Pennsylvania Court Limits NSR Permit Aggregation

In February, the Middle District of Pennsylvania struck down an environmental group’s challenge that Ultra Resources should have aggregated eight compressor stations into a single source. Ultra Resources individually permitted each of its eight stations that are located at gas fracking wells in Pennsylvania. If aggregated as petitioners contend is appropriate, the eight stations would constitute a major source and should have obtained a New Source Review (NSR) pre-construction permit.  

Ultra’s eight compression stations are located within an area less than five square miles, but the lands are not contiguous. No station has the individual capacity to emit more than 100 tons per year of NOx, but collectively the eight stations could potentially emit over 100 tons per year of NOx. The key question the court had to resolve was whether the eight compressor stations are “adjacent” and should be aggregated into a single source.

The court’s analysis was guided by the Sixth Circuit’s decision in Summit Petroleum v. EPA and guidance issued by the Pennsylvania Department of Environmental Protection (PADEP). In Summit Petroleum, the Sixth Circuit held that for facilities to be “adjacent,” the only appropriate consideration is whether they are sufficiently physically proximate to one another. Whether there is a functional relationship between the facilities was not deemed a relevant consideration. After Summit Petroleum, the PADEP issued guidance that set out a framework for evaluating whether sources are adjacent and should be aggregated as a single source. PADEP stated that sources within a quarter mile of one another are adjacent, but sources located outside a quarter mile may be considered adjacent on a case-by-case basis. PADEP also stated that facilities should not be daisy-chained together to establish a single aggregated source. The shortest linear distance between any of Ultra Resources’ two compressor stations that could be considered adjacent is 0.78 miles and the greatest is 4.43 miles. The court determined that the facilities are not adjacent either under Summit Petroleum or under the PADEP guidance. Departing from the analysis in Summit Petroleum, the Pennsylvania court conceded that interrelatedness is an appropriate consideration for the case-by-case analysis if facilities are greater than a quarter mile apart, but rejected the petitioner’s argument that the compressor stations are interdependent. Gas from the compressor stations flows in only one direction to a single metering and regulation station, but each station operates independently and is not otherwise connected. Petitioners have until March 25, 2015 to appeal the decision.

Oklahoma Court Dismissed EPA Challenge to Utility’s NSR Emissions Projections Claiming Lack of Jurisdiction

A district court in Oklahoma has limited the U.S. Environmental Protection Agency’s (EPA’s) ability to challenge pre-construction emissions analysis. In the wake of the DTE Energy case, in 2013 EPA (and intervenor plaintiff Sierra Club, collectively Plaintiffs) sued Oklahoma Gas & Electric (OG&E), challenging the adequacy of their Prevention of Significant Deterioration (PSD) pre-construction projections. The court dismissed the case finding there was no case or controversy, explaining, “[a]lthough Plaintiffs fault OG&E for failing to make ‘legally sufficient’ projections, they do not allege facts to either identify the method by which those projections should have been made or how OG&E’s Project Notifications are legally insufficient.” The court repeatedly noted that the Plaintiffs did not allege that the modifications constituted major modifications that required a PSD permit.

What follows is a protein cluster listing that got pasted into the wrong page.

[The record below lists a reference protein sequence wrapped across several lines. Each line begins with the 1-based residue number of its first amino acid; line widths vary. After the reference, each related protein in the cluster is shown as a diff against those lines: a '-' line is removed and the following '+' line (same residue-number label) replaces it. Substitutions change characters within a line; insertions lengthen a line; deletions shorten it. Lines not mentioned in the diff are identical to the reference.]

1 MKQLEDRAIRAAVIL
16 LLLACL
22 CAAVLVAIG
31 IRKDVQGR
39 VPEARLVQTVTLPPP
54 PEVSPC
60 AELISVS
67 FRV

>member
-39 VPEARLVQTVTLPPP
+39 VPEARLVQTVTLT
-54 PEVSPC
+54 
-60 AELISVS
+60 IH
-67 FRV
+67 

In addition to finding that the case lacked jurisdiction because Plaintiffs failed to allege facts demonstrating an actual case or controversy, the court also declined to grant the declaratory relief sought. In analyzing the lack of case or controversy, the court observed that Plaintiffs merely seek a declaratory judgment on the adequacy of OG&E’s projections, in anticipation of bringing an enforcement action. However, the U.S. Supreme Court previously held that Article III’s case or controversy requirement bars the use of the Declaratory Judgment Act for anticipatory purposes. The court ruled that “the piecemeal adjudication which Plaintiffs seek in this litigation is prohibited.” Without a simultaneous allegation that a PSD permit should have been obtained, the court found that it lacked jurisdiction over the suit.  

The court also declined to grant the declaratory relief sought, citing that Plaintiffs sought declaratory relief in response to past conduct. The court rejected EPA’s invitation to issue a judicial declaration that OG&E previously engaged in unlawful conduct. EPA also sought an order from the court requiring OG&E to properly assess whether its projects were likely to result in a significant emissions increase or a significant net emissions increase and to submit that assessment to EPA. Because the Clean Air Act does not require submission of NSR projections to EPA, the court directed the EPA to take this issue up with Congress, not the court. The appeal deadline expired on March 16, 2015, with no party seeking review of this decision.